I always think of that moment as the first time I held and comforted this daughter, wrapped my hands around her, loving her, the first time I began to know this child was mine, small being who would spend her first years in our arms.

…the poem at the end of the world
is the poem the little girl breathes
into her pillow
…this poem
is a political poem is a war poem is a
universal poem but is not about
these things this poem
is about one human heart this poem
is the poem at the end of the world

– Lucille Clifton


Tuesday: a Few Miles Travelled

Eleven years ago, I drove away from Copley Hospital in Morrisville, sitting in the backseat of a car – a place I never sit. My six-year-old daughter was in the backseat, too, her infant sister between us, just days old. Although it had rained every single day in May – either a drizzle or deluge – the beginning days of June were sunny and hot. Leaving the hospital, we passed enormous corn fields where emerald shoots of corn had emerged from the dark soil in those few days I had been cloistered.

Sick through almost the entire pregnancy, by the end I was less alive, submerged in that pregnancy’s difficulty. But all that passed immediately with the birth of my second daughter. Within minutes of her birth, I felt myself returning to life.

In all the marvelous experiences of my life, those minutes driving by those June corn fields rank very near the apex: the two children I was meant to have, beside me birthed and healthy, the gloomy raininess of a long hard season dispersed, and all around us, radiant in sunlight, those fertile fields rich with life pushing upward, in those long sweeping rows of gems.

blessing the boats
(at saint mary’s)

may the tide
that is entering even now
the lip of our understanding
carry you out
beyond the face of fear
may you kiss
the wind then turn from it
certain that it will
love your back
may you
open your eyes to water
water waving forever
and may you in your innocence
sail through this to that

— Lucille Clifton


This Child I Nursed

Sixteen summers ago, I was selling maple syrup and homemade ice cream at the little Hardwick Farmers Market. The market was so small then, sometime we had just a few vendors. One lovely Vermont July afternoon I sold a bowl of ice cream to a woman in her fifties who ate the ice cream while chatting with me. Just me and the baby had come in the old pickup, and when she began to fuss, I sat on a cooler and nursed her. The woman and I kept talking, and she finally said, I’m so glad you can do that. When I had babies, women had to hide away when we nursed.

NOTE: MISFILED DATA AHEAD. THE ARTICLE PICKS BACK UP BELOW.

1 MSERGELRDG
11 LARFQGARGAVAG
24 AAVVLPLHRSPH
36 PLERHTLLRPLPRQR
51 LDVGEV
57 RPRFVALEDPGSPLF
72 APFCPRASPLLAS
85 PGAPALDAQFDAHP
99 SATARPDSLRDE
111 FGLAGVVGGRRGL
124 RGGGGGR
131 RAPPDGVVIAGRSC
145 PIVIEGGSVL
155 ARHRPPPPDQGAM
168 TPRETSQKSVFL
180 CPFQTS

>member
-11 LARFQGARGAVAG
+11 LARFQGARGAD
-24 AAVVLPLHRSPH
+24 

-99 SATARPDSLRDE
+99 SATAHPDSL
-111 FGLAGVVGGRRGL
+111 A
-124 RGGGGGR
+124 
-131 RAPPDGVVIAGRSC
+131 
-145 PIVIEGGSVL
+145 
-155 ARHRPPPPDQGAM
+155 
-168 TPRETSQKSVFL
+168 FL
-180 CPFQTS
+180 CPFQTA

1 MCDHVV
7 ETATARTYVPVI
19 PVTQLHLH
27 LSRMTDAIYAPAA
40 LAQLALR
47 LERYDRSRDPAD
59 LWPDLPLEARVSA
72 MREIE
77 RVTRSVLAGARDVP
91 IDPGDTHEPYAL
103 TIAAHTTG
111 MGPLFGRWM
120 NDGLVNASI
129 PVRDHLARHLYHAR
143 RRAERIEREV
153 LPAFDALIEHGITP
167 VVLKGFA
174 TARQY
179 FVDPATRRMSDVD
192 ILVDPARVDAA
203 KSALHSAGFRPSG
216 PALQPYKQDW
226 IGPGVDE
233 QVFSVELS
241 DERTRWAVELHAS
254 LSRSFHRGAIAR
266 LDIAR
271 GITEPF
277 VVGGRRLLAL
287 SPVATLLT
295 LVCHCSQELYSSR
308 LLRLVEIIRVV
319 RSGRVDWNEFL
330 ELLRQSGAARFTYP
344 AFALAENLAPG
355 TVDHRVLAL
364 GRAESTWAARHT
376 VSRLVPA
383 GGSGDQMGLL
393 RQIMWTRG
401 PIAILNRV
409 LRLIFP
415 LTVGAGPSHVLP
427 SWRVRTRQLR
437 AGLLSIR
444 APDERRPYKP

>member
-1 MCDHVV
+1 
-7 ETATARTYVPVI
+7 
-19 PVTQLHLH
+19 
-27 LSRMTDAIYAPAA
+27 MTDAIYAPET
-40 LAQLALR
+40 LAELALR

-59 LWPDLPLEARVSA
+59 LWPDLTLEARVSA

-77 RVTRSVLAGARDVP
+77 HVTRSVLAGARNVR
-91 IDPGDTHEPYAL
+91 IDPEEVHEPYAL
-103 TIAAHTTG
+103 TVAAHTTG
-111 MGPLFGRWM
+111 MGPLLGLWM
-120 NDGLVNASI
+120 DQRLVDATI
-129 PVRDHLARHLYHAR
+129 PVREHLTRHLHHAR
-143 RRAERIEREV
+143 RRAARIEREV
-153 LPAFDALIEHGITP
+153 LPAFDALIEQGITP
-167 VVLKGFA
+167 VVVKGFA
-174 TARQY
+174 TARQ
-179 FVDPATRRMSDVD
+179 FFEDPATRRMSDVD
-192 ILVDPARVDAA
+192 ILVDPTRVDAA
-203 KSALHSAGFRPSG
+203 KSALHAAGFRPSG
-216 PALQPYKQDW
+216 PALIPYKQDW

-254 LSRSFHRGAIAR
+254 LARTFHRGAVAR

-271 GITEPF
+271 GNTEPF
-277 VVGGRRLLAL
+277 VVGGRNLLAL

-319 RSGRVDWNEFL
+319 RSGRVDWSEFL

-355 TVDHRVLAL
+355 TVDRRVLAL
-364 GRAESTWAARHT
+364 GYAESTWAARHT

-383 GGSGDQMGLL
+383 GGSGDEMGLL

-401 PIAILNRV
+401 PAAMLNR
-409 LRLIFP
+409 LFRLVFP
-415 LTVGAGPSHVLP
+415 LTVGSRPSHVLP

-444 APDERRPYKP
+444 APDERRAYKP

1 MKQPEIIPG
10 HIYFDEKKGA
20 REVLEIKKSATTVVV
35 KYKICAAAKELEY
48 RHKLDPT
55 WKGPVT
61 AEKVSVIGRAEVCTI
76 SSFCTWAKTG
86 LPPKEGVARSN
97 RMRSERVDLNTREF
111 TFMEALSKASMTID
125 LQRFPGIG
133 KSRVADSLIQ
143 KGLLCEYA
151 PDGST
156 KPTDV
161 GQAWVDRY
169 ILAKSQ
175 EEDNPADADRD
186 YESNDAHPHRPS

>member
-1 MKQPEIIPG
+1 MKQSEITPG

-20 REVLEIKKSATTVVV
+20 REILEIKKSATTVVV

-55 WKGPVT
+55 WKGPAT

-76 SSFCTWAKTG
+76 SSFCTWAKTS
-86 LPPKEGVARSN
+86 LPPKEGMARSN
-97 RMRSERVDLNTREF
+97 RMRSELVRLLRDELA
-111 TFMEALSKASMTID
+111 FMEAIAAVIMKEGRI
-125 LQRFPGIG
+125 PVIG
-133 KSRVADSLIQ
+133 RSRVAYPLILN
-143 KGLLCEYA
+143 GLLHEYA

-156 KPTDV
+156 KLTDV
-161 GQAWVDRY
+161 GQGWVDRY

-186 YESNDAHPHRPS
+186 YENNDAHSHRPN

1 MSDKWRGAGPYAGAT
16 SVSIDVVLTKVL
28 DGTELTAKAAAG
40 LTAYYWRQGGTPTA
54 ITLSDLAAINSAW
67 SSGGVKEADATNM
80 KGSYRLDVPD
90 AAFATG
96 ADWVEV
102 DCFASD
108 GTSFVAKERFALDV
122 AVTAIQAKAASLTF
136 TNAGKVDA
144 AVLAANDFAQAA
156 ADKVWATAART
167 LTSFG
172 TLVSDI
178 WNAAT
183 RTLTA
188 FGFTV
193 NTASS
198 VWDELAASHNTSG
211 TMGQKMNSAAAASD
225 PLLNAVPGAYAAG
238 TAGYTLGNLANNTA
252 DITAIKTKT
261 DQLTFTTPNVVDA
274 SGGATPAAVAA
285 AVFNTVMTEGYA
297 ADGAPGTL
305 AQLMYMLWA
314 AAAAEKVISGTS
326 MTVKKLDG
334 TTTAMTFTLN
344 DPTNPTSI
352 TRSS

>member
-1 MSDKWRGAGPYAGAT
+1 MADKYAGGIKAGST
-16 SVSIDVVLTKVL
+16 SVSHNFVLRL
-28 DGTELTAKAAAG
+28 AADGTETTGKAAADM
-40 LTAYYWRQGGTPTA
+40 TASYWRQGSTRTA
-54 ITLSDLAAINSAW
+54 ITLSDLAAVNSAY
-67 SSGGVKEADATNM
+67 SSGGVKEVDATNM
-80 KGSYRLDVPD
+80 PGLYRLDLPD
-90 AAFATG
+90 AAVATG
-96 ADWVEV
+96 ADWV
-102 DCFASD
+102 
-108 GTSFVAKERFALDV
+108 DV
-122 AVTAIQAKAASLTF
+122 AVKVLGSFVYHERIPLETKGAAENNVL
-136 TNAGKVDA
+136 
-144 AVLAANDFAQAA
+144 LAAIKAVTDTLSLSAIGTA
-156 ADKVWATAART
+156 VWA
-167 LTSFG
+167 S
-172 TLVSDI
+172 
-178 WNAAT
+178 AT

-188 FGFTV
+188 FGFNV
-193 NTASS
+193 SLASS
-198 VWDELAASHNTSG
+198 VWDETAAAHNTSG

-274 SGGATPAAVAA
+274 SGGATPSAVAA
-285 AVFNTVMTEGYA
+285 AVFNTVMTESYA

I think back now on my scrappy self then, in cut-offs and a t-shirt faded from infinite washings, my absolutely gorgeous red-cheeked baby in my arms, so young I believed my youth would last forever, and I realize that was the first time I had seen my personal life as political.

Tonight, this girl all stretched out into her own lengthy self, dressed up in new black boots and dangling earrings she bought with baby-sitting money, drove my car to her first high school dance.

Where did all that go, I sometimes wonder, my le leche league fervor, my farmers market zest? But if anything, my energy has intensified and strengthened, as a stream running down a mountain gains force, momentum, might. The channel of my force has diverted – to writing a book, keeping a small school open, guiding my oldest toward adulthood. The shadow of that much younger woman is yet deep within me, and someday, when my girls have their own beloveds, I intend to offer my daughters a bowl of ice cream while they nurse.

the lost baby poem

the time i dropped your almost body down
down to meet the waters under the city
and run one with the sewage to the sea
what did i know about waters rushing back
what did i know about drowning
or being drowned

you would have been born into winter
in the year of the disconnected gas
and no car we would have made the thin
walk over genesee hill into the canada wind
to watch you slip like ice into strangers’ hands
you would have fallen naked as snow into winter
if you were here i could tell you these
and some other things

if i am ever less than a mountain
for your definite brothers and sisters
let the rivers pour over my head
let the sea take me for a spiller
of seas let black men call me stranger
always for your never named sake

–– Lucille Clifton